(Reuters) - IBM CEO Sam Palmisano will hand over the reins to global sales chief Virginia Rometty from 2012, ending a near-decade-long reign during which he helped transform Big Blue from a PC hardware company into a global services behemoth.
TRIP CHOWDHRY, SENIOR ANALYST, GLOBAL EQUITIES RESEARCH
"I wouldn't say it's a surprise. I think this is a very good choice. Ginni has been very visible at analyst days and she is one of the most articulate speakers over the last four or five analyst days I've attended.
"If you think about where the world is going, you can have a technology or a services bend. Ginni is comprehensive about both technology and services, and that is very important.
"She has been very hands-on with the corporation and the size it has. I think she has the right strategy to lead the company for the next 10 years.
"I would say there's a huge bench in IBM. Steve Mills is a strong executive but to be CEO of IBM, you can't be a software guy and he's a software guy. The software drives IBM hardware.
"You need to understand the company's value chain and I think there couldn't be a better choice than Virginia.
"I wouldn't say I have met her one on one, but I have interacted with her at analyst says. She is the most impressive executive of all the companies I have followed, and has an aura of magnitude. In tech, you can't be just a sales person and you can't just be a services person. You have to have comprehensive experience.
"She has the skills and and she's passionate. I wouldn't consider her to be an administrator -- she is more an entrepreneur. An administrator thinks shorter-term and is focused on politics. Entrepreneurs are focused on both the short-term and the long-term and its success that motivates them, not politics."
BOB DJURDJEVIC, PRESIDENT, ANNEX RESEARCH
"It's wonderful news for IBM shareholders. She has all the smarts as any other top executive. She has something extra that is rare -- she has this spark, enthusiasm, bubbling positive energy that is catchy.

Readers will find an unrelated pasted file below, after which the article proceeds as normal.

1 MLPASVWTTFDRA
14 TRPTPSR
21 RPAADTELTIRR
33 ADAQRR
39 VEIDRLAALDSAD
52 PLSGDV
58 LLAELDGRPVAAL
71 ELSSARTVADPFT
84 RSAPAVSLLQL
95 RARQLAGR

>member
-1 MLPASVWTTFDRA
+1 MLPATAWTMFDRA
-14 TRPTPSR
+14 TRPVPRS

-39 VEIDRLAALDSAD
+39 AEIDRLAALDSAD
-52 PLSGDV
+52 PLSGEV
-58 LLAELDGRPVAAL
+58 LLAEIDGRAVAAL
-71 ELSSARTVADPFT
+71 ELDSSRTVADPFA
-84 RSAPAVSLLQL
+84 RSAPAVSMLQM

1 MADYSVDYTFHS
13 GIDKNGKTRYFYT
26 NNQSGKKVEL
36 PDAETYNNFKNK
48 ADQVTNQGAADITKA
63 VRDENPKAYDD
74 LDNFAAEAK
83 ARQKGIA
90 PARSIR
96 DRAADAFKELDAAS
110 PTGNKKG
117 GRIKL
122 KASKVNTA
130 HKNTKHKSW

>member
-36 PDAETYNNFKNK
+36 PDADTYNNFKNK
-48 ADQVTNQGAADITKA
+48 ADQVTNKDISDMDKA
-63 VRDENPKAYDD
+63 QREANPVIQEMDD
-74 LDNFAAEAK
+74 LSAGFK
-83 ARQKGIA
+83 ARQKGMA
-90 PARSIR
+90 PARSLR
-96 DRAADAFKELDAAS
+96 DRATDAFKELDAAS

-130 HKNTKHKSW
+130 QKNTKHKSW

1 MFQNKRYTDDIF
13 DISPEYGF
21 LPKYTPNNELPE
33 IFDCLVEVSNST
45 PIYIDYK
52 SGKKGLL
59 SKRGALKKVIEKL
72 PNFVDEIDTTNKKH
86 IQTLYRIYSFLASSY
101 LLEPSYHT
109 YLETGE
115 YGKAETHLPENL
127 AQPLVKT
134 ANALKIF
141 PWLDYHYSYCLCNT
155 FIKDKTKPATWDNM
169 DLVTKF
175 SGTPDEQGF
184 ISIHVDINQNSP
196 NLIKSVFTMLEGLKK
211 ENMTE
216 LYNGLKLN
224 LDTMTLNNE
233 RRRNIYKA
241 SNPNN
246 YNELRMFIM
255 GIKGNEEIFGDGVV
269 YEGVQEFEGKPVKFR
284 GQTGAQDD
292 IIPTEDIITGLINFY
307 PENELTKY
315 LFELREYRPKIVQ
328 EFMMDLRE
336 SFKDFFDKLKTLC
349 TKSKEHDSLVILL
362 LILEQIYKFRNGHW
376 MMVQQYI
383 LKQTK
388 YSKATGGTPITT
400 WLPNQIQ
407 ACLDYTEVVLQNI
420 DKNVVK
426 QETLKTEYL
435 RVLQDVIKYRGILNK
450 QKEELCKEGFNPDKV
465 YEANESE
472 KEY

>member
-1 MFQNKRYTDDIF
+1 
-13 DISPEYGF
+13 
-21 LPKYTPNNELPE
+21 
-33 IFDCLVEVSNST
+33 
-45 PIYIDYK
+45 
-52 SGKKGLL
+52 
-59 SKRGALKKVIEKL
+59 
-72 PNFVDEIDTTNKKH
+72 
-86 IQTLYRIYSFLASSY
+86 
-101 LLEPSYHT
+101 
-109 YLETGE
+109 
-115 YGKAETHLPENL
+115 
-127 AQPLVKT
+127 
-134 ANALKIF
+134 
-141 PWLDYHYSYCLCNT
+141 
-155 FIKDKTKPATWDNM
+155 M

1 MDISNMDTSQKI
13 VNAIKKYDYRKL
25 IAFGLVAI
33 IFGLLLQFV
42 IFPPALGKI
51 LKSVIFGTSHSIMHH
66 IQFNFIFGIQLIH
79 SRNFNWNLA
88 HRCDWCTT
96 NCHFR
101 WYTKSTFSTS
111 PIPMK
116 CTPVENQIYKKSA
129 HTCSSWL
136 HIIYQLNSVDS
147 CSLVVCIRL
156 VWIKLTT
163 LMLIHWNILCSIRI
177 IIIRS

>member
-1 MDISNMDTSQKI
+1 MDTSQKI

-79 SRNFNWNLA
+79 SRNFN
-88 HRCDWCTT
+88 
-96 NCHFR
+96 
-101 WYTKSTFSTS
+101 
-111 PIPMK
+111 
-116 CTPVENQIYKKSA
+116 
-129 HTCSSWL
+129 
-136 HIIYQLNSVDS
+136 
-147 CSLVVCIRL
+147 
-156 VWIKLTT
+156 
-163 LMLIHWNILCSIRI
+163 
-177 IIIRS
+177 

"This isn't the kind of stuff you learn at Harvard or Stanford or any other business school. You are born with it. She has that in a pleasant and unobtrusive way.
"Nothing new really. IBM is a well-oiled machine, set a new stock record for an all-time high. She just has to keep up the momentum. She, along with Sam Palmisano, are the reason that IBM is doing so well."
SUNIT GOGIA, SENIOR ANALYST, MORNINGSTAR
"She has done well at IBM. She has contributed to their expansion overseas -- emerging markets -- and has done a fantastic job in that space. All the public knowledge about her performance is very encouraging.
"Computing is an industry that is always evolving. It's moving into an era of cloud computing. The company will have to reinvent itself for the future, stay with the times and maintain the revenue base when they do that.
"It was expected. Typically their CEOs step down at 60. She was speculated to be a strong contender."
MICHAEL YOSHIKAMI, CEO, YCMNET ADVISORS
"I don't know enough about the incoming CEO. But I do know their current CEO has made the right calls in terms of moving them away from hardware and toward software and focusing on global infrastructure.
"IBM's structure is set up so that it's going to be difficult for a new CEO to come in and make a mess of it, like what happened at Hewlett Packard."
RICH SICHEL, CHIEF INVESTMENT OFFICER, PHILADELPHIA TRUST
"He may have resigned a little earlier than expected. The surprise will be probably be out of the stock tomorrow once trading gets rolling.
"The positives will carry on and there's always room for improvement."
BRAD ZELNICK, ANALYST, MACQUARIE SECURITIES
"It's largely expected that Palmisano would step down this year, just looking at the prior CEOS who all step down as they turn 60.
"In terms of Rometty, she is a logical choice. This is a non-event.
"Some view this as a disappointment for other SVPS that were in the running.
"I don't think Steve Mills will leave. It wouldn't make sense to put him in, because he too was butting up against the age boundary.
"Given Ginni's experience running the largest portion of the business by revenue, she was a logical choice."
(Reporting by Bill Rigby in Seattle and Jennifer Saba and Liana Baker in New York)